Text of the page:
Leaders in creating healthy spaces with world-class customer management and award-winning designers.
When horizontal space is limited but vertical space is abundant, green walls are the perfect option to incorporate plants and make a statement.
Many different green wall technologies exist and new ones are being developed every year. Regardless of the type of green wall system, most green walls have one of two types of irrigation systems — recirculating and direct irrigation. Generally speaking, larger green walls have a direct irrigation system and smaller walls have a recirculating system, although this can vary.
No matter which irrigation system is used (direct or recirculating), the majority of green walls are operated by a timer or controller. The timer tells the irrigation system when to turn on/off, how long to run, and in some cases, where to run. Some green walls (especially larger green walls) are divided into multiple irrigation zones. This allows different parts of the wall to be watered at different rates.
Each system has its advantages and disadvantages. To find out which system would work best for your facility, contact us today.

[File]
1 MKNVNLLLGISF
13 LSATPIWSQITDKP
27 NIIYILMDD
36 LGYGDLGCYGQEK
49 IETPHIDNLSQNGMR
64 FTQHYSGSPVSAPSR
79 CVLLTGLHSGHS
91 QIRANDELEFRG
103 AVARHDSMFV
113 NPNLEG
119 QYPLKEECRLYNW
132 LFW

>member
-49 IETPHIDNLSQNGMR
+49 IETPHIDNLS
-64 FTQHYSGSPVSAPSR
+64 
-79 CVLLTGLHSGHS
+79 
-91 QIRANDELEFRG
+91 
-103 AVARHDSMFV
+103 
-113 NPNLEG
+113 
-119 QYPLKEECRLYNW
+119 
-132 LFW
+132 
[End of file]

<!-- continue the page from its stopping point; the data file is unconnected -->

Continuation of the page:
Recirculating irrigation systems do just as the name implies — they recirculate water. In a recirculating system, the source of water is an irrigation tank which is either remote-controlled or directly underneath the green wall. The irrigation tank is filled manually on a regular basis to provide an adequate supply of irrigation water. Water is pumped from the tank to the green wall, where it is distributed to the plants in the wall. Gravity pulls excess water downward and the drainage water collects at the bottom of the wall to be fed back to the tank. This water is then used over and over.
A direct irrigation system does not have a water tank or pump. Instead, irrigation water comes directly from an external water source (i.e. city water) and is sometimes injected with fertilizer. A pump is not needed for direct irrigation because of the existing water pressure of the water lines. Water is channeled to the green wall and distributed to the plants on the wall. As water is pulled downward by gravity, any excess irrigation water is collected and sent to a sewer drain (not recirculated).
There is a third type of irrigation, manual watering, where the person caring for the green wall gives water to the green wall system using a water receptacle. This may be a tank on wheels or simply a watering can.
Manual watering is usually done with smaller green walls - such as ones that are as small as a big-screen TV or a painting. The benefit of manual irrigation is that electricity and plumbing are not needed.